My father-in-law visited us last week. He said they were excited about seeing us for Christmas and hoped the baby and his father could come a couple of days early. (I have to work Christmas Eve day, so can't leave till late.) Out of respect, I didn't correct him or speak up. I thought, oh well, we can spend New Years with my folks. Then he said they had an early flight on New Years Eve day and would need to be picked up at the airport.

What should I do? I want to spend at least one of the holidays with my family. My sister lives in Switzerland and will be visiting my parents for Christmas and of course she wants to see our son. I need to get this straightened out soon. -Carmen

Dear Carmen,

Family holidays are always a negotiation. You and your husband have weathered the storm and have a system worked out that is fair to you both. You and he need to agree on this year’s rotation and then it will be up to your husband to call his parents with the details. Both sets of grandparents want to see the holidays through their new grandson's eyes. Your in-laws will understand.

All Transcript readers are welcome to submit their questions to Dear Dolly at

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From the Editors of E/The Environmental Magazine

Dear EarthTalk: Is it true that military sonar exercises actually kill marine wildlife?

Unfortunately for many whales, dolphins and other marine life, the use of underwater sonar (short for sound navigation and ranging) can lead to injury and even death. Sonar systems - first developed by the U.S. Navy to detect enemy submarines - generate slow-rolling sound waves topping out at around 235 decibels; the world’s loudest rock bands top out at only 130. These sound waves can travel for hundreds of miles under water, and can retain an intensity of 140 decibels as far as 300 miles from their source.

These rolling walls of noise are no doubt too much for some marine wildlife. While little is known about any direct physiological effects of sonar waves on marine species, evidence shows that whales will swim hundreds of miles, rapidly change their depth (sometime leading to bleeding from the eyes and ears), and even beach themselves to get away from the sounds of sonar.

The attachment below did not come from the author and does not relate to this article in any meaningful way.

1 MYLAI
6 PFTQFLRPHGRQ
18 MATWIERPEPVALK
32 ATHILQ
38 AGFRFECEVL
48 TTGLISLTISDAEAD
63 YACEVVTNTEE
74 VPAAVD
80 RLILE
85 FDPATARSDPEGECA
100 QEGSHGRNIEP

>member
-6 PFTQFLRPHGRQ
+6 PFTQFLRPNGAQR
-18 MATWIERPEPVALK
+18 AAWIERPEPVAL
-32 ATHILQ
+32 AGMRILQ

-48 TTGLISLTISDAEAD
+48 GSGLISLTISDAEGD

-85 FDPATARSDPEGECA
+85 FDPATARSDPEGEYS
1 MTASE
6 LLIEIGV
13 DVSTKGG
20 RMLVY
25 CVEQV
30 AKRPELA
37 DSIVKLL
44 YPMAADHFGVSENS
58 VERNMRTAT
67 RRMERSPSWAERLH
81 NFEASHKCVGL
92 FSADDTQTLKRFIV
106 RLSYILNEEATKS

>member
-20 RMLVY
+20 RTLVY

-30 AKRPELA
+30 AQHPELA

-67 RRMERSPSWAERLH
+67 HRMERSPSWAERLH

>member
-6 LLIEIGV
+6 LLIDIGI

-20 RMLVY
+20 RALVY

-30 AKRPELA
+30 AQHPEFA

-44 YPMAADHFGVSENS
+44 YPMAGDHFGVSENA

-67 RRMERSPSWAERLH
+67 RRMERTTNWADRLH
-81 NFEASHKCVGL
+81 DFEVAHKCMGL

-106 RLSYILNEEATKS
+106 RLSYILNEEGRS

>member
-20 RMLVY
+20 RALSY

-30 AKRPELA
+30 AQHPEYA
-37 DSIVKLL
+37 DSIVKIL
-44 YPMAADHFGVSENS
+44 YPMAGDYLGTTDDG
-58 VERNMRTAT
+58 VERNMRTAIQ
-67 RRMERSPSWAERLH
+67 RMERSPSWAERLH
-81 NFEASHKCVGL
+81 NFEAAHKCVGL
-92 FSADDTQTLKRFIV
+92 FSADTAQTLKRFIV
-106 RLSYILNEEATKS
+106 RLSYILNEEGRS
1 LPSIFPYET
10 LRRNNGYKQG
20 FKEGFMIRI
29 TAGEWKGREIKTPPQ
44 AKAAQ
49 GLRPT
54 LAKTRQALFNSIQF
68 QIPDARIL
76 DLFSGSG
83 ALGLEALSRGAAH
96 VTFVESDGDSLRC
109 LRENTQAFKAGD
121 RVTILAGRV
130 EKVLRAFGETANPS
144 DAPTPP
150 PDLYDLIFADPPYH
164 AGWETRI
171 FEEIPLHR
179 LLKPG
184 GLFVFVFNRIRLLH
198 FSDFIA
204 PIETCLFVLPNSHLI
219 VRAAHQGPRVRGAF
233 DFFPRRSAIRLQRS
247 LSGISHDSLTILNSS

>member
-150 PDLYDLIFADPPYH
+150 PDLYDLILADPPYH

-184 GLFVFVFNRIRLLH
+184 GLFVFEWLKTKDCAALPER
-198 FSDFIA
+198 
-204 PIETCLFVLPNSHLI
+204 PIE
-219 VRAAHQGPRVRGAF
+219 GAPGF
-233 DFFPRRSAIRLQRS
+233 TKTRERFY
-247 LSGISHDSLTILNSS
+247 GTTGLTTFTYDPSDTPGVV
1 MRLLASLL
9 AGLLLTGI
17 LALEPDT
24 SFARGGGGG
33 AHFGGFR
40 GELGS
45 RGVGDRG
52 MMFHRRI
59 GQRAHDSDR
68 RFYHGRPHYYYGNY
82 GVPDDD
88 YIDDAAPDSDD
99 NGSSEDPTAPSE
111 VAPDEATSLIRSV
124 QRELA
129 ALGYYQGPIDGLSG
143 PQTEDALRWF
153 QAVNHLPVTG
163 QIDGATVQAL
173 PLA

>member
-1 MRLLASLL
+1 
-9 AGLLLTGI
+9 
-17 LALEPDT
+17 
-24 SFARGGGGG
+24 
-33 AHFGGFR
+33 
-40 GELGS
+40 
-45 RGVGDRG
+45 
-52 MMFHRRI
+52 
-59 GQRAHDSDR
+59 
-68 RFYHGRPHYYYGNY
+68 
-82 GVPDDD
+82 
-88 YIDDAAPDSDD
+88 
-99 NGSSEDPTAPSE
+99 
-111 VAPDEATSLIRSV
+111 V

In January 2005, 34 whales of three different species became stranded and died along North Carolina’s Outer Banks during nearby offshore Navy sonar training. Other sad examples around the coast of the U.S. and elsewhere abound, notably in recent years with more sonar testing going on than ever before. According to the nonprofit Natural Resources Defense Council (NRDC), which has campaigned vigorously to ban use of the technology in waters rich in marine wildlife, recent cases of whale strandings likely represent a small fraction of sonar’s toll, given that severely injured animals rarely make it to shore.

In 2003, NRDC spearheaded a successful lawsuit against the Navy to restrict the use of low-frequency sonar off the coast of California. Two years later a coalition of green groups led by NRDC and including the International Fund for Animal Welfare (IFAW), the League for Coastal Protection, Cetacean Society International, and Ocean Futures Society upped the ante, asking the federal courts to also restrict testing of more intense, harmful and far ranging mid-frequency types of sonar off Southern California’s coastline.

In filing their brief, the groups cited Navy documents which estimated that such testing would kill some 170,000 marine mammals and cause permanent injury to more than 500 whales, not to mention temporary deafness for at least 8,000 others. Coalition lawyers argued that the Navy’s testing was in violation of the National Environmental Policy Act, the Marine Mammal Protection Act and the Endangered Species Act.

Two lower courts upheld NRDC’s claims, but the Supreme Court ruled that the Navy should be allowed to continue the use of some mid-frequency sonar testing for the sake of national security. “The decision places marine mammals at greater risk of serious and needless harm,” says NRDC’s Joel Reynolds.

Environmental groups are still fighting the battle against the sonar, lobbying the government to curtail testing, at least during peacetime, or to at least ramp up testing gradually to give marine wildlife a better chance to flee affected areas. “The U.S. Navy could use a number of proven methods to avoid harming whales when testing mid-frequency sonar,” reports IFAW’s Fred O'Regan. “Protecting whales and preserving national security are not mutually exclusive.”


Dear EarthTalk: How does the microwave compare in energy use, say, to using a gas or electric stove burner to heat water for a cup of tea?

The short answer is that it depends upon several variables, including the price of electricity versus gas, and the relative efficiency of the appliances involved. Typically, though, a microwave would be slightly more efficient at heating water than the flame on a gas stove, and should use up a little less energy. The reason: The microwave’s heat waves are focused on the liquid (or food) inside, not on heating the air or container around it, meaning that most if not all of the energy generated is used to make your water ready.

Given this logic, it is hard to believe that a burner element on an electric stovetop would be any better, but an analysis by Home Energy Magazine found otherwise. The magazine’s researchers discovered that an electric burner uses about 25 percent less electricity than a microwave in boiling a cup of water.